Let There Be Dark
“Curtain goes up and you have a black box . . . 10 seconds. The box goes vertical . . . 12 seconds. The devil, Pegleg, will come out of the box and introduce the company.” Robert Wilson is sketching out on paper the storyboard for The Black Rider, his 1990 spectacle that is in revival at the Ahmanson Theater, where he has just concluded a rehearsal. He’s dressed in a black sports coat, blue jeans and loafers, and looks younger than his 64 years. Wilson’s office has no windows; a bouquet of Easter lilies sits wilting in a vase.
The pop opera, based on a German folktale, involves a young man who bargains with the devil for a handful of magic bullets that will ensure him victory in a shooting contest — and marriage to the love of his life. Most people know the story from Carl Maria von Weber’s romantic opera Der Freischütz. Wilson’s nearly three-hour production incorporates images from German Expressionism and the sounds of cabarets and carnivals, with some wildly captivating pictures. In one scene, the lovers sing to each other suspended above the stage; in another, actors move about the skinned carcasses of game animals littered onstage. But it’s all about that black box.
Taking a pencil and sheet of paper to draw miniature images from his projects is something the director-designer has done before for interviewers. As Wilson’s left hand traces across the page, he withdraws into the effort, as though in a trance. I try to interrupt, but he continues to describe the progress of the large coffinlike prop until it disappears in the show’s finale: “The black box will fly away — let’s give it some smoke.” He ends by scribbling a graphite cloud under the square.
“This is what I do,” he says in a deliberate voice that could belong to a high school wood-shop teacher or driving instructor — to anyone who understands the importance of clear instructions. “My participation as an author is in putting together a visual book, and it’s usually the place from where we start. I stage it all silently and videotape it, and then they can work with the videotape.”
“They,” in the case of The Black Rider, were Tom Waits, who composed the music and songs, and the late William S. Burroughs, who wrote the show’s book. It wasn’t an overnight process.
“We put the text in later — almost a year later,” says Wilson, who then searches for a description of his method. “This visual book becomes, uh, this, this — it is the text. Like, uh, what? Well, no one really works this way in theater.”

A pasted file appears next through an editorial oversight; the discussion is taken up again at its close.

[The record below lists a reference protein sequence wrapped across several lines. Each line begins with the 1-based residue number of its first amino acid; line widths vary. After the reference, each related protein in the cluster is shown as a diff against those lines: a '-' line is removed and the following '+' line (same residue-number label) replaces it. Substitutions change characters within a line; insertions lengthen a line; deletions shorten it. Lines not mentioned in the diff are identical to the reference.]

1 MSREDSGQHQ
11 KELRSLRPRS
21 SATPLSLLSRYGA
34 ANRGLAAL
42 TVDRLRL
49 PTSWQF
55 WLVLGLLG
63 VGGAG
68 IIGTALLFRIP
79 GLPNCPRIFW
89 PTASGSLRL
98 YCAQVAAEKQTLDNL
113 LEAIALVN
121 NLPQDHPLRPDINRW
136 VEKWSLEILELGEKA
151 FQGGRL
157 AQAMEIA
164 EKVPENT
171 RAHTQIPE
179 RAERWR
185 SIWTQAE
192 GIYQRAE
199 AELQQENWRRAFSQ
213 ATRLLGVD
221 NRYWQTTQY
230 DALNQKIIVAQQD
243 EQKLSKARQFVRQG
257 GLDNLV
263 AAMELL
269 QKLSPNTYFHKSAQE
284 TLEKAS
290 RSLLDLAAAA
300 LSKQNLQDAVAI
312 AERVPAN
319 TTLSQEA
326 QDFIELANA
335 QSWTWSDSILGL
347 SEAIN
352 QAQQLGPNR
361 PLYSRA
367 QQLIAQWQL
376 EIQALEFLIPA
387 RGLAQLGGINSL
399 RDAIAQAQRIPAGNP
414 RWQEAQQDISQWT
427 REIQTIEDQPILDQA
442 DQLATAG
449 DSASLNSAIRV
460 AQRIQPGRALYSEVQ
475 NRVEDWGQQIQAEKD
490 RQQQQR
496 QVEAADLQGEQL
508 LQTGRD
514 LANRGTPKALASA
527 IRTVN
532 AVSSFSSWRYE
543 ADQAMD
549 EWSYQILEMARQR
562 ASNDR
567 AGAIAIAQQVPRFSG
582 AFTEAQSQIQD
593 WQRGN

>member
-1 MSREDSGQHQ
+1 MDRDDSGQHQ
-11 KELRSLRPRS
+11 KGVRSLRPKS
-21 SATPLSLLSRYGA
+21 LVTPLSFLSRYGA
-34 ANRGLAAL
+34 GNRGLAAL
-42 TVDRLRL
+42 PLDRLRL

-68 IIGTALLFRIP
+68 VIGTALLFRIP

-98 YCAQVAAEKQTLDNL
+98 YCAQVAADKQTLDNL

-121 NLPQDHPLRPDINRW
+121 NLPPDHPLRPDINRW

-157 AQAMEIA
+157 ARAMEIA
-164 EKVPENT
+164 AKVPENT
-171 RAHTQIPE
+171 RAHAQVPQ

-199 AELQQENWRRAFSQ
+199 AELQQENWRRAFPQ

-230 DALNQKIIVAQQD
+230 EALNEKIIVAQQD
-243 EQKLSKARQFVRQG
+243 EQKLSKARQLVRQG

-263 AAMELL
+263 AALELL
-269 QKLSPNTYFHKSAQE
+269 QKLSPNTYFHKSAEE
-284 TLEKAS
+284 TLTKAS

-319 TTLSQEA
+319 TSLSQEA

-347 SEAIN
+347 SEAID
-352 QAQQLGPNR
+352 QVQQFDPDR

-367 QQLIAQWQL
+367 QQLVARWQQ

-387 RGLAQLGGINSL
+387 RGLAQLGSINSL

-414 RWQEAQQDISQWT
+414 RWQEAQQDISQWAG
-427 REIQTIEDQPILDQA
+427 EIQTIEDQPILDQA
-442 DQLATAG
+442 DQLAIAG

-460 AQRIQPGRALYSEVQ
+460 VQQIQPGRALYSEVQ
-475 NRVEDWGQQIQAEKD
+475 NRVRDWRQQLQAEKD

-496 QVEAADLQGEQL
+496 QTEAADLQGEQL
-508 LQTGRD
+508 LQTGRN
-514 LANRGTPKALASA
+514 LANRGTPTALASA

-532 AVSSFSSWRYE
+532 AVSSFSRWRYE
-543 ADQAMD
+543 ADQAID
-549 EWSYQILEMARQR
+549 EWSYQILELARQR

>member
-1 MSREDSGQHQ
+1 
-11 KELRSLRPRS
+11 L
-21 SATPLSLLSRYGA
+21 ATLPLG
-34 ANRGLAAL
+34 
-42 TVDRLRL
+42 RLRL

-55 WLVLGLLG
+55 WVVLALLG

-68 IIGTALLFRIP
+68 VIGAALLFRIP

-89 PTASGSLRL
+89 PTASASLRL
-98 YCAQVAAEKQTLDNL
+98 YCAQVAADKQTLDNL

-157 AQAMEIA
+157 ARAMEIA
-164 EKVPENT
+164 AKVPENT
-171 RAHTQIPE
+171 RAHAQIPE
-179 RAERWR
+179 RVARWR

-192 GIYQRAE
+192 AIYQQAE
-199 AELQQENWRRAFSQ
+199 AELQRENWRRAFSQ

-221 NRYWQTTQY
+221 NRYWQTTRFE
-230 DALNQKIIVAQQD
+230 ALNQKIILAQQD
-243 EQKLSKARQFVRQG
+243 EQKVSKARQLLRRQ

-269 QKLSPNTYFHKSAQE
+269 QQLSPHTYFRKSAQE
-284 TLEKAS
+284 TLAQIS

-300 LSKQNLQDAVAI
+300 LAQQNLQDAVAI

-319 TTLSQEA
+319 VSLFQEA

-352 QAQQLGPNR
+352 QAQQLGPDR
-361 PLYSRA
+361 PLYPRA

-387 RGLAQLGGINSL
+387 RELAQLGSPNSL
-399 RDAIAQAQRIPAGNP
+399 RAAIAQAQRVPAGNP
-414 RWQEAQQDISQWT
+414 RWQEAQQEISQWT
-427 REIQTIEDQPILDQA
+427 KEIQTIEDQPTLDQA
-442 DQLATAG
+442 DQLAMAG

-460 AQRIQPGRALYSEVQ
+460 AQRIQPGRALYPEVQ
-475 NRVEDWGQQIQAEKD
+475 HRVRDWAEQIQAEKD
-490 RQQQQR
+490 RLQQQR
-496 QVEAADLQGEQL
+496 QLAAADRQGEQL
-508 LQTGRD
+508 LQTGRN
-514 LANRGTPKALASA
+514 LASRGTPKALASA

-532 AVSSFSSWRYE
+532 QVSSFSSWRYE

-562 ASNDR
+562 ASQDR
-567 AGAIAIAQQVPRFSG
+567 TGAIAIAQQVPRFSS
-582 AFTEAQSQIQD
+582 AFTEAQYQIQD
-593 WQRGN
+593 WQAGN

Inside America’s hermetically sealed arts world, the creator of Einstein on the Beach and the CIVIL warS has been lionized by colleagues and the culture press, although the blogs of some individuals who have worked or auditioned for him describe a cold, cerebrally aloof figure barely aware of their existence. Some attribute these traits to an awkward upbringing in Waco, Texas, just as Wilson’s automatous voice has been traced to a severe speech impediment that he overcame in childhood. Whatever its sources, Wilson’s impersonal persona makes his few flashes of emotion all the more vivid.
He remains an artistic contradiction because, while his involvement in every aspect of his projects links him to the Wagnerian Gesamtkunstwerk tradition of the auteur, Wilson doesn’t walk alone. Instead, he invariably seeks high-level collaborators like Waits and Burroughs for his operas and theater events.
Wilson begins to cough and asks an assistant to put on a teakettle. As Wilson begins to violently hack, the assistant brings some bottled water, which, in a baroquely hospitable gesture, the gagging Wilson offers to me first.
Many people will recognize The Black Rider even if they are unfamiliar with the story, because it is a spectacle pulsing with arresting imagery and declamatory text that add up to nothing. For about 30 years, auteur-driven stage works have been the most celebrated theater events, and while that has sometimes produced emotionally engaged monologists like Spalding Gray, Eric Bogosian or Danny Hoch, more often it has become synonymous with multimedia bombast. On the sawdust end of this spectrum lie Cirque du Soleil and Blue Man Group, while its more intellectual proponents are people like Wilson, George Coates, Peter Sellars and the late Reza Abdoh. These last names are probably better known in Europe, where state-subsidized operas and performance festivals have nurtured big-picture artists hailing from an America of shrinking theater budgets.